Below is a column written by Rudolfo Carrillo submitted for publication on this blog.

Rudolfo Carrillo is a native New Mexican and was the news and music editor at Weekly Alibi from August 2015 until March 2020, where he used the pen name “August March” to write about Albuquerque culture, history and politics. He is a graduate of the University of New Mexico’s fine arts program. His award-winning writing and analysis have been featured at international academic conferences, in notable literary journals as well as in local media outlets like the Albuquerque Journal. His latest work can be read at Infinity Report with the link here:

http://infinityreport.blogspot.com

EDITOR’S DISCLAIMER: The opinions expressed in this article are those of Rudolfo Carrillo and do not necessarily reflect those of the political blog www.petedinelli.com. Rudolfo Carrillo was not compensated for the guest column.

MARCHING TO THE BEAT OF A DIFFERENT DRUMMER: HOMELESSNESS, THE CANDIDATES AND AUGIE’S IDEAS

—How’s the write-in campaign for mayor doing? I asked Augie March the other day, when he stopped by to noodle on the piano we keep in the living room. It’s a decent instrument and somehow ended up there in the corner after spending most of its professional life at a place called Interlochen. Serio. But that’s another story altogether.

In reply to my simple question, March embarked on one of his trademark discourses and began by tossing me a frajo, telling me to go ahead and light the damn thing up because I was old and it couldn’t do much harm at this point anyway.

—I think a good thing for all the current mayoral candidates to do would involve having all three men—and maybe me, too, if they can stand being in such close quarters with someone who still wears English Leather religiously—drive in a fancy motorcade through different parts of the city, winding their way from neighborhood to neighborhood as cameras recorded the whole shebang. Of course, there would be a cameraman in the main limousine, too.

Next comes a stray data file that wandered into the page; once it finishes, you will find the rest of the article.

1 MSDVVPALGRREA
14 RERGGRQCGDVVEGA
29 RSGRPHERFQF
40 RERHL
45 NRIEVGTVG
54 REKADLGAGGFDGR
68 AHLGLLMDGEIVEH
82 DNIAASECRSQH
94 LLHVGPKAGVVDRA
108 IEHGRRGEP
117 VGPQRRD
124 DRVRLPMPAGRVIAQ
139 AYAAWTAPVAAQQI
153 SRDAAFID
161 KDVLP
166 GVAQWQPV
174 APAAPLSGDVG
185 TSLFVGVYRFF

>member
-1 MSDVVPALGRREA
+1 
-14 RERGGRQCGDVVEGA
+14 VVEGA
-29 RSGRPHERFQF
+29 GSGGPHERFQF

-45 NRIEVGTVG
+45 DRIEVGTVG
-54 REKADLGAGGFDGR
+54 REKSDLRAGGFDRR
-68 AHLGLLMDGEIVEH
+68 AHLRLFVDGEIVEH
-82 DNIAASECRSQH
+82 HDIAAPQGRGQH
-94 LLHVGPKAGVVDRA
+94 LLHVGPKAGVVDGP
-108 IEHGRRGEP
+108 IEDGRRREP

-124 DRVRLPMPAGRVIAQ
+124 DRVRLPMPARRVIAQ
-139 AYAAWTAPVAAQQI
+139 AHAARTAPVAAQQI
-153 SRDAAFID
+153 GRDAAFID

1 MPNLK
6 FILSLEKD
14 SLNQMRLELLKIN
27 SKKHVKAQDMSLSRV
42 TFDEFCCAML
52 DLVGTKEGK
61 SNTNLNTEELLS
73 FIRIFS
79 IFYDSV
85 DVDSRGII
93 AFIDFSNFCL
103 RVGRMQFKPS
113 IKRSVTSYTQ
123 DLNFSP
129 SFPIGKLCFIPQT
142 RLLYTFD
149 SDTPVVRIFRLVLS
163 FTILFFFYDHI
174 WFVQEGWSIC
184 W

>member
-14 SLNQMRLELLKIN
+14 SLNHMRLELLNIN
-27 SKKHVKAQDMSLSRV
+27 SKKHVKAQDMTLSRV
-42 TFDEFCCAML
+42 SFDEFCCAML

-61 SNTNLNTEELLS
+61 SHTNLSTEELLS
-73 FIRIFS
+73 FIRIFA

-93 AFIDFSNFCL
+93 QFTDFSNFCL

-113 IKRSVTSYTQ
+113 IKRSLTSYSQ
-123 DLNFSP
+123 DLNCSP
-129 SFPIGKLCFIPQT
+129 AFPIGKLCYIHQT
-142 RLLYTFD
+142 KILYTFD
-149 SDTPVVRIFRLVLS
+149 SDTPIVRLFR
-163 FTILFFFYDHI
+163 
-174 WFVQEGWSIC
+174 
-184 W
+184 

—Well, what would be the point of that? I asked Augie. After all and so far, the candidates have indeed met in public and in virtual forums here in the city. Though there have in fact been a few such events, as I rightly pointed out to March, I had to add the following qualifier: There hadn’t been too much news about the actual issues in the race; in fact, most of the news being reported on this year’s contest focuses on accusations, ethics violations, and PR stunts designed to improve likability.

In fact, in a mayoral forum held Monday night and sponsored by the New Mexico Black Voters Collaborative, Keller used his closing statement, according to local political columnist Joe Monahan:

“to unload publicly on Gonzales for the first time, to tell the audience that, “The Sheriff has been over-policing people of color and doing photo ops.” That statement, of course, comes with its own heap of irony, as Monahan pointed out. But it is worth mentioning that, besides being the king of photo ops in this town, Keller’s administration has had to face its own accusations of discrimination, systemic racism and ageism.